Swedes Fall for the Stocking on the Black & White TV Prank
TV was still a rather new thing in 1962, and the idea of turning one’s black and white TV into a color set was a powerful thing. Sweden’s then-only television network, SVT, played an April Fools’ prank and told viewers that if they stretched a pair of nylon stockings over their set, the picture would be colorized. Needless to say, thousands of people ruined perfectly good pairs of stockings and ended up disappointed.
The Spaghetti-Growing Trees of Ticino
Fooling the public is easier than one can imagine if you’re a major news outlet. In 1951, Brits flooded calls into the BBC when one of its news segments ran a prank broadcast, describing the spring crop of pasta growing on trees in Ticino, a small village bordering Italy and Switzerland. The three-minute segment fooled the British viewers – many who didn’t regularly eat pasta – and had people calling in to ask how they could grow their own spaghetti.
An Easter Island Statue Washes Up On the Beach… in the Netherlands
Easter Island and the Netherlands are 14,000 km apart, which would make it quite odd for one of the island’s iconic statues to wash up on a beach half a world away. That’s what a man in 1962 claimed happened though, saying he found one of the mysterious heads while walking on the beach near Zandvoort, Netherlands. An “expert” from Norway even examined the statue and ruled it to be authentic artifact that needed to be put on display in the town’s center. Within less than a day, the false statue’s creator claimed responsibility and admitted to putting it on the beach as a prank.
The Skywriting Pilot Who Couldn’t Land
Learning how to land is generally a requirement of pilots, but one professional skywriter fooled downtown Los Angeles in 2013 when he wrote “How do I land?” in the sky. The blink-and-you’ll-miss-it prank was thought up by comedian Kurt Braunohler, and while it only lasted seconds in the sky, the snapped photo quickly went viral once it was posted to internet bulletin board Reddit.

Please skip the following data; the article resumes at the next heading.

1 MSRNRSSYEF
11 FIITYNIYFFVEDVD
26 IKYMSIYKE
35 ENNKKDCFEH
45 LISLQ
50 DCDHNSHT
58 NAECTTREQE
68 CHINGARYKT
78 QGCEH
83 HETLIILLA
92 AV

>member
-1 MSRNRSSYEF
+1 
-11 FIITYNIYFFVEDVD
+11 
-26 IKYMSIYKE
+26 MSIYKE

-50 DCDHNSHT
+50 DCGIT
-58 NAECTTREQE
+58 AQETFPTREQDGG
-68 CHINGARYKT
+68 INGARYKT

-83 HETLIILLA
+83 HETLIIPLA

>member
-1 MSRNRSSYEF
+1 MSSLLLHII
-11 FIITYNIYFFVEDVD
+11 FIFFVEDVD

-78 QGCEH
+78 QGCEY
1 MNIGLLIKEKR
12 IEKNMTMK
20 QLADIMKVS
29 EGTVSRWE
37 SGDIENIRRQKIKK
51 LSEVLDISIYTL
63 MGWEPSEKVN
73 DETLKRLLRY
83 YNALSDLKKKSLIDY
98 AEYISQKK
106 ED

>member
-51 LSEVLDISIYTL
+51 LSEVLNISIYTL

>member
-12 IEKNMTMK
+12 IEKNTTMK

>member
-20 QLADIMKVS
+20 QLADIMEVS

The Pink Bedroom Makeover
Most men don’t normally go for the fairy-tale princess motif when choosing their bedroom. That’s exactly what Redditor Twoverend found out when he came back after being gone for two months. “I’ve been overseas for two months. I came back yesterday and discovered that my house-mates have ‘renovated’ my bedroom…” he wrote. No word on how much his roommates spent for the prank, but that amount of pink doesn’t come cheap.
The Phony Volcano of Sitka, Alaska
Volcanic smoke and flowing rivers of lava are a little unsettling – especially if you live near a volcano that you thought was dormant. Alaska resident Porky Bickar went to the extreme in 1974 to prank residents of his town, when on April Fools’ Day he rented a helicopter to carry 100 old tires, rags, fuel, oil and smoke bombs to an actual nearby volcano. Terrified local residents soon began evacuating their homes and calling emergency personnel in a panic. Here’s the catch though. Porky having already called the cops prior to the prank to get clearance, he got off scot-free for causing the wave of public panic.